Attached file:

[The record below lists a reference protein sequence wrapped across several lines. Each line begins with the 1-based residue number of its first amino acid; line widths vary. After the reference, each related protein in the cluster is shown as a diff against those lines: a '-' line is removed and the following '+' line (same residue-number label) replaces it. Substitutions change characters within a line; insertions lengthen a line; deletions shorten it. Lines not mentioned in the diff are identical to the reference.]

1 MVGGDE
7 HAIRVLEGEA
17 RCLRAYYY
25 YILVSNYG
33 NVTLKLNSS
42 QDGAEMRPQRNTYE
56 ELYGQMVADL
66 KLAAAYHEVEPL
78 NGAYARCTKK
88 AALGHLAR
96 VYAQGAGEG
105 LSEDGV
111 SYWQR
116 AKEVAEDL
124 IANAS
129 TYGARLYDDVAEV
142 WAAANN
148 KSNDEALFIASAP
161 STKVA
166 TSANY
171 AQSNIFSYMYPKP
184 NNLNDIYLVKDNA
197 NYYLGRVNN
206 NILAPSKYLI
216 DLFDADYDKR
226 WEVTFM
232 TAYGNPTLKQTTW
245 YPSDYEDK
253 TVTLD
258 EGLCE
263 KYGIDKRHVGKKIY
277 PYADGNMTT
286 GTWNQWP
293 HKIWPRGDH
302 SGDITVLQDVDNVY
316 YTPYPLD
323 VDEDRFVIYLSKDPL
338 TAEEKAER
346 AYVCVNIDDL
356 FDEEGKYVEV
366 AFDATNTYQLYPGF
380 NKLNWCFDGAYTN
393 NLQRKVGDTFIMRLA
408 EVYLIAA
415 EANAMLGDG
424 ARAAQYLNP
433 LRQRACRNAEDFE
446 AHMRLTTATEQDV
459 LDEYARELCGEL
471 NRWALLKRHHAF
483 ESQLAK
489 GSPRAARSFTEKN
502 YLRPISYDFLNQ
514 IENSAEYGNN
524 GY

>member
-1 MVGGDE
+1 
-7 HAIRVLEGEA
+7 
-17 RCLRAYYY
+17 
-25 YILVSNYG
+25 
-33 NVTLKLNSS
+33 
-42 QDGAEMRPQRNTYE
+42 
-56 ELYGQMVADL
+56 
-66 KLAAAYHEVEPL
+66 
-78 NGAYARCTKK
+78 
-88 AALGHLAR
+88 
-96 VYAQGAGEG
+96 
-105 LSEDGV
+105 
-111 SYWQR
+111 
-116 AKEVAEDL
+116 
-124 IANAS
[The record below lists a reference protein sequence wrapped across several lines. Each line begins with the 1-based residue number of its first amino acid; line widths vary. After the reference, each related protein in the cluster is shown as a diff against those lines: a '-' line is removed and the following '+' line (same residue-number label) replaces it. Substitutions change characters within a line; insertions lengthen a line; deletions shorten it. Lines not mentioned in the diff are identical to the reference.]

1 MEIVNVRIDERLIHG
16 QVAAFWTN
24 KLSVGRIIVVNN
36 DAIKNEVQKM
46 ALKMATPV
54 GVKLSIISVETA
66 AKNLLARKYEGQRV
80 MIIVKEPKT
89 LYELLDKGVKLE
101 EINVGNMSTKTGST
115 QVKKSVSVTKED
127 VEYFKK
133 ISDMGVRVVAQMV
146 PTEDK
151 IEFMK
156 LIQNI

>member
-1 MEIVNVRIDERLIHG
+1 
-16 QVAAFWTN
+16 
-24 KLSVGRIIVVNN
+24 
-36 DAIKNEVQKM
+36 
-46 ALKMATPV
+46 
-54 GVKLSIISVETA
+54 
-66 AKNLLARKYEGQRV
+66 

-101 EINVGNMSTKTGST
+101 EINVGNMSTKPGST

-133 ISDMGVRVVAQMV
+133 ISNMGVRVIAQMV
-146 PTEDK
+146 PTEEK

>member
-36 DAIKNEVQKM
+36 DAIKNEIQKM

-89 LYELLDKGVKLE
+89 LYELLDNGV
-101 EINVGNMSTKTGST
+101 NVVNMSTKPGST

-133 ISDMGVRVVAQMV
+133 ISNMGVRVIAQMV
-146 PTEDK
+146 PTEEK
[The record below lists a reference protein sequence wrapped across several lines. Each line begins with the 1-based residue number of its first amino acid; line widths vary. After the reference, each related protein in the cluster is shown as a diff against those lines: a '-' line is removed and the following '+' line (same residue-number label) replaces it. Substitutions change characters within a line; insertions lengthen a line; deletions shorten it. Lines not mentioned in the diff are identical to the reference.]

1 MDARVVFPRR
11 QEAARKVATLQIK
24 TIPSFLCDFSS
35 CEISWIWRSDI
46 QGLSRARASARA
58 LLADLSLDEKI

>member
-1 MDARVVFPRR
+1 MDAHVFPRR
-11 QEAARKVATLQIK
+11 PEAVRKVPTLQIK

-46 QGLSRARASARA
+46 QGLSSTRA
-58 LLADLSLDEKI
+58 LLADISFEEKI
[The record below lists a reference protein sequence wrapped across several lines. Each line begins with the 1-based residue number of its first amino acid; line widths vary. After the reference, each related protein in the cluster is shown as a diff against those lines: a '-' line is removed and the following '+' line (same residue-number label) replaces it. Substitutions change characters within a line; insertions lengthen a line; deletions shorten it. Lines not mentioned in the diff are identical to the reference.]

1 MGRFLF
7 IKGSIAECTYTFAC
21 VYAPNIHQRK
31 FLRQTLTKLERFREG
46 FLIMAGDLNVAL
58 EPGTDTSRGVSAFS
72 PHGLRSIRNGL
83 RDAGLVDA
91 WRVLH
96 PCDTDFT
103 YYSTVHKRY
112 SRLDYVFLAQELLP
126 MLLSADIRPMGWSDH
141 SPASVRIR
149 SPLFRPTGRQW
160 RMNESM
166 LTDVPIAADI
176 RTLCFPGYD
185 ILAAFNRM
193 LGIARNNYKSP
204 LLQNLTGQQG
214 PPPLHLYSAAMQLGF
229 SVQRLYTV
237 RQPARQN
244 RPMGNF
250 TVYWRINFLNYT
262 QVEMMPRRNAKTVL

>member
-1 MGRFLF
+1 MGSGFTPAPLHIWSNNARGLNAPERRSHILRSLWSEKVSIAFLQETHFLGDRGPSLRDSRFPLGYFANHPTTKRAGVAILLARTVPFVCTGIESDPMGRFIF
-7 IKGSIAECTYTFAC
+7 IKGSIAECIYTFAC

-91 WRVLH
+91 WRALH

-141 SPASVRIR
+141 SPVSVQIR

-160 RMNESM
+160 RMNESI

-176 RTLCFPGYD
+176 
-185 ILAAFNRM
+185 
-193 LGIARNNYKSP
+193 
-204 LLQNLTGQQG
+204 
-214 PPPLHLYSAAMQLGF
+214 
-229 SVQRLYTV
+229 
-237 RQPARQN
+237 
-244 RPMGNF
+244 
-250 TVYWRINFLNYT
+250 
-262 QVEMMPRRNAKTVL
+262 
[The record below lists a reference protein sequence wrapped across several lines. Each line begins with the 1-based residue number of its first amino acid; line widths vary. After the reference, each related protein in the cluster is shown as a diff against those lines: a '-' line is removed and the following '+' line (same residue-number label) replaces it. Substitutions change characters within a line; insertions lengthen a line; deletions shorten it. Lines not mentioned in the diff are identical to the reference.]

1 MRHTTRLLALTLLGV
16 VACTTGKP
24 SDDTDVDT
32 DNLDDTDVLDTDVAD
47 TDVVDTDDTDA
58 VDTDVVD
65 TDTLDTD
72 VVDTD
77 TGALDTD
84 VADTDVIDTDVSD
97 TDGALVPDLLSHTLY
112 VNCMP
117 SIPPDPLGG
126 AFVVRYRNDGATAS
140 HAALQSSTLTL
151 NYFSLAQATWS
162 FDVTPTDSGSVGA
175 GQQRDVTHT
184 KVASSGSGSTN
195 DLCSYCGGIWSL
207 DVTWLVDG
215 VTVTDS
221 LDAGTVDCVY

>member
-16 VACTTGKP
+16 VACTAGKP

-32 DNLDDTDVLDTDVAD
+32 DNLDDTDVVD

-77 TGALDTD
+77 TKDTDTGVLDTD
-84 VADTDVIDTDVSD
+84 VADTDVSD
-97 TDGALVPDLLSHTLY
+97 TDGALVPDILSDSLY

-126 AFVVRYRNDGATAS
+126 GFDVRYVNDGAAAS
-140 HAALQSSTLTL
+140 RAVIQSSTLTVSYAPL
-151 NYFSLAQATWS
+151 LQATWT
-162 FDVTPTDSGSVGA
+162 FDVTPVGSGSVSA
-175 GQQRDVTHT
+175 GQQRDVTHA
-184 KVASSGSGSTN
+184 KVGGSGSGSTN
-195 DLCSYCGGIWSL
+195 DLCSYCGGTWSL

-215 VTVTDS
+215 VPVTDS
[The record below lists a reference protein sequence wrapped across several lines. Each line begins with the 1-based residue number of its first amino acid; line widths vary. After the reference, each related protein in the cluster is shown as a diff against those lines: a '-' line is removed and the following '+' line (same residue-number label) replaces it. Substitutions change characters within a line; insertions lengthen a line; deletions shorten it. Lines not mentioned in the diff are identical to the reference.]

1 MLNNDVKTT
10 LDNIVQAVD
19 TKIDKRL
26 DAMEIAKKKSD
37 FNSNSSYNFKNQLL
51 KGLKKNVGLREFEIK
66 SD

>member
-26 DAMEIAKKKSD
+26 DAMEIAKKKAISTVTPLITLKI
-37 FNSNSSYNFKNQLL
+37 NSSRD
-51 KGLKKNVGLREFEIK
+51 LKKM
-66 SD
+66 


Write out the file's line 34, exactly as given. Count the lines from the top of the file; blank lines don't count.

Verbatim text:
286 GTWNQWP